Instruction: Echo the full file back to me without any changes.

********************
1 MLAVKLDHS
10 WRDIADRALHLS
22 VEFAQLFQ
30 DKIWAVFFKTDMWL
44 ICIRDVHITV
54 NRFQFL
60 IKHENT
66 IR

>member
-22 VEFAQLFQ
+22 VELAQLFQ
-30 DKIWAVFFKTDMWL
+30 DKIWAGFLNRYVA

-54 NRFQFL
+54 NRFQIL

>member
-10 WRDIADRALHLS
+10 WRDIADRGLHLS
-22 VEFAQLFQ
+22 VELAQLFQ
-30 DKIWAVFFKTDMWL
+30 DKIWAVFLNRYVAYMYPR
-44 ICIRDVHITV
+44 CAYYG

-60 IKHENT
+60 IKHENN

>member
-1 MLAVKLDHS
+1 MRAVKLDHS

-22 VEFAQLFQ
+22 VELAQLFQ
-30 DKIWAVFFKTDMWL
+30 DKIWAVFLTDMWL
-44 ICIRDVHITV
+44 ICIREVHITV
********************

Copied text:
1 MLAVKLDHS
10 WRDIADRALHLS
22 VEFAQLFQ
30 DKIWAVFFKTDMWL
44 ICIRDVHITV
54 NRFQFL
60 IKHENT
66 IR

>member
-22 VEFAQLFQ
+22 VELAQLFQ
-30 DKIWAVFFKTDMWL
+30 DKIWAGFLNRYVA

-54 NRFQFL
+54 NRFQIL

>member
-10 WRDIADRALHLS
+10 WRDIADRGLHLS
-22 VEFAQLFQ
+22 VELAQLFQ
-30 DKIWAVFFKTDMWL
+30 DKIWAVFLNRYVAYMYPR
-44 ICIRDVHITV
+44 CAYYG

-60 IKHENT
+60 IKHENN

>member
-1 MLAVKLDHS
+1 MRAVKLDHS

-22 VEFAQLFQ
+22 VELAQLFQ
-30 DKIWAVFFKTDMWL
+30 DKIWAVFLTDMWL
-44 ICIRDVHITV
+44 ICIREVHITV